I had the great fortune of helping out at a fantastic car seat check event a few weeks back where I met with 4 different families. While their car seats and children could not have been more different, all 4 of them asked me the same question: isn’t having bent legs (while rear facing) bad for a child’s hips?
I see this quite a bit on the internet- inevitably whenever a news source writes about a new law or rear facing evidence, someone comments that sitting with the legs bent is going to forever stunt the growth of a child or cause hip dysplasia or otherwise damage a baby’s developing bones. So it seems like it’s time to delve into the research and maybe dust off my physical therapy degree.
Myth: Having legs bent or in a frogged position when rear facing can cause damage to the hip/knee joints and associated bones.
First, let’s look at hip dysplasia. This is obviously a concern for many parents of infants. Hip dysplasia occurs when the hip “socket” is not deep enough, typically at birth. This is common in babies who are breech, first babies and in multiples. When babies have dysplasia, the first line of treatment is a harness. This harness attaches to the baby’s trunk and a series of straps pull the hip into flexion and abduction, basically a frog leg position.
Which is oddly similar to how big kids sit while rear facing. So it stands to reason that if the child sits in the position a hip dysplasia harness would hold them in rear facing, that there’s no significant risk of hip dysplasia from extended rear facing. Also worth noting is that by the time kids reach the age where their legs are scrunched, they are typically standing/walking, which helps deepen that hip socket and vastly reduces the risk of hip dysplasia.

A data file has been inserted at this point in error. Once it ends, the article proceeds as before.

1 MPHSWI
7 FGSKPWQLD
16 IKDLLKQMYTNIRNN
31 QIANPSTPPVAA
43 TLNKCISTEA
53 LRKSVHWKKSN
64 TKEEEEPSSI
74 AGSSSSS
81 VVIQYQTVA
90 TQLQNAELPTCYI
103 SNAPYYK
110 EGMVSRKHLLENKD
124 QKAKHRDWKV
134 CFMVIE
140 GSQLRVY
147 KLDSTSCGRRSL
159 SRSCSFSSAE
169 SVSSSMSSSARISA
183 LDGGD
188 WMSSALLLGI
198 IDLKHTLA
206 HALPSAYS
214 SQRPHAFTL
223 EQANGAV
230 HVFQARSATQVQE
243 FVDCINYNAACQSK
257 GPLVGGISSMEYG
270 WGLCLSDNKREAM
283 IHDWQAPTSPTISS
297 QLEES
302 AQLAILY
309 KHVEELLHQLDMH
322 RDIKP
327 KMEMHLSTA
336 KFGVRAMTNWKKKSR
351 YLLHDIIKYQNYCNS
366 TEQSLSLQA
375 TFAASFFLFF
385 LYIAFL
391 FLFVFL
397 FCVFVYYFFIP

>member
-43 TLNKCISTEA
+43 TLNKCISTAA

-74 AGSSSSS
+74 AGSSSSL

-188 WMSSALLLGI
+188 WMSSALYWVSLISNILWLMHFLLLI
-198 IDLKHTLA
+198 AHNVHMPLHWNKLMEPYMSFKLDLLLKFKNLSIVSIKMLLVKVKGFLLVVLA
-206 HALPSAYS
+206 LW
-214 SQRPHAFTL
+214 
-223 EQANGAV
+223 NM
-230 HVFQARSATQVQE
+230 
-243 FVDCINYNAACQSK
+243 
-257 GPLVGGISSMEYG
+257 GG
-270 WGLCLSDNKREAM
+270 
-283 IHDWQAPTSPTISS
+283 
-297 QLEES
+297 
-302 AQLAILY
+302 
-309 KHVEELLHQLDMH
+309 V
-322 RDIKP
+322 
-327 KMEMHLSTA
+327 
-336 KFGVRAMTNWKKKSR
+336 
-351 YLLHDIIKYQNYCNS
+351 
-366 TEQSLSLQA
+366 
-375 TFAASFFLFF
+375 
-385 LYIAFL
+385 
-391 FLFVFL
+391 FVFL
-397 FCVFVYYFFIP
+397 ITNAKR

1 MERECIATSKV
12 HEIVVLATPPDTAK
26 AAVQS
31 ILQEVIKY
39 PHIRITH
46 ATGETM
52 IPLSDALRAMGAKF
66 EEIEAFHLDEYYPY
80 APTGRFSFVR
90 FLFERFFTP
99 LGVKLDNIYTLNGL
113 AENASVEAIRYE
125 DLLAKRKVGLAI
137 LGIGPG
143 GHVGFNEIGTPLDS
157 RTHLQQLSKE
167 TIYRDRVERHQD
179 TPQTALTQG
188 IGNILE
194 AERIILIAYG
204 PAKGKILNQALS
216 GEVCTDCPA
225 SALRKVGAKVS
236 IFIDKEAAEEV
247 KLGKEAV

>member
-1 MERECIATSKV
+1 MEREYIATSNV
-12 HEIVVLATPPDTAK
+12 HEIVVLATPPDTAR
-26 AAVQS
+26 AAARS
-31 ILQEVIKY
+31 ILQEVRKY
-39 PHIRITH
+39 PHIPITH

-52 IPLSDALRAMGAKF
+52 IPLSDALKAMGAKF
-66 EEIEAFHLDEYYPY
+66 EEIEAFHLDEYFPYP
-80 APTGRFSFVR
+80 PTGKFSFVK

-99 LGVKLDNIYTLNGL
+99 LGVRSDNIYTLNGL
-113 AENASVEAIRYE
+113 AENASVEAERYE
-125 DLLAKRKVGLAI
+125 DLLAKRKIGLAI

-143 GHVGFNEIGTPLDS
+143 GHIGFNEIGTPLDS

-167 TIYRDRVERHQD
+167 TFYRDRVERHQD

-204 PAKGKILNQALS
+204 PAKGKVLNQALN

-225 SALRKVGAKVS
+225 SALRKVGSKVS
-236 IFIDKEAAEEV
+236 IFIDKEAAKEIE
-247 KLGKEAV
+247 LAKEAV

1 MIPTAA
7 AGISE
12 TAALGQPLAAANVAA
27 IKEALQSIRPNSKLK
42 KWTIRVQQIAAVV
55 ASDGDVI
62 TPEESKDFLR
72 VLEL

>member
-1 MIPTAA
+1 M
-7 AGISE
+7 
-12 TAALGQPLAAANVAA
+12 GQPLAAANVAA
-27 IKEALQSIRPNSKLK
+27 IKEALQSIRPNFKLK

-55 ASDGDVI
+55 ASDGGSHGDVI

Okay, so I feel like we’re good on the dysplasia part. So what about bone growth?
Bones grow in response to pressure placed upon them. So when you stand, run, walk, it signals cells that build bone, to spring to action. When you don’t bear weight for a while, those cells don’t work, but the cells that break down bone still work like they’re supposed to- and thus, bone density decreases. But nothing about sitting in a car with legs bent, should change the rate of bone growth or absorption, nor should it place so much stress on a joint that bone would form in an incorrect direction or pattern.
Muscles also shorten and lengthen in response to use, but prolonged positioning is required for a muscle to shorten or lengthen and unless a child is riding in the car for days or weeks on end, without stretch breaks (which is not a very good idea, if that isn’t obvious), there’s virtually zero risk of muscle shortening or lengthening from rear facing.
The last leg concern I’ve heard is that children can get blood clots from rear facing because their legs are up. This is, and I want to be very clear, not at a concern at all. Blood is pumped out of the veins using “muscle pumps” or essentially the pressure that the muscles around the veins create whenever the legs are in use. Veins don’t pulse like arteries so they rely on the muscle action to move blood back to the heart. In children, the muscle pumps are active all day long because children, even those rear facing, never stop moving. Also, having the legs supported and not dangling like you would see in a forward facing child, actually makes it easier for the blood to return to the heart, thus actually reducing the risk of blood clots.
But most of all, I’d like to challenge you to watch children while at rest or play for about 15 minutes before you worry about this particular issue. I did this tonight with my older child during a 22 minute television show. In those 22 minutes, he fidgeted quite a bit, but he spent 20 of those minutes with his legs flexed and abducted, basically just like they would be in the car. Because that’s a very comfortable position for kids and doesn’t put stress on their joints or muscles.
There’s just no reason why sitting with the legs flexed and abducted for the duration of a car ride presents any risk, whatsoever to children. If you are worried about your child’s legs in the car, make sure to take stretch breaks every 2-3 hours you’re in the car to help keep your child comfortable.
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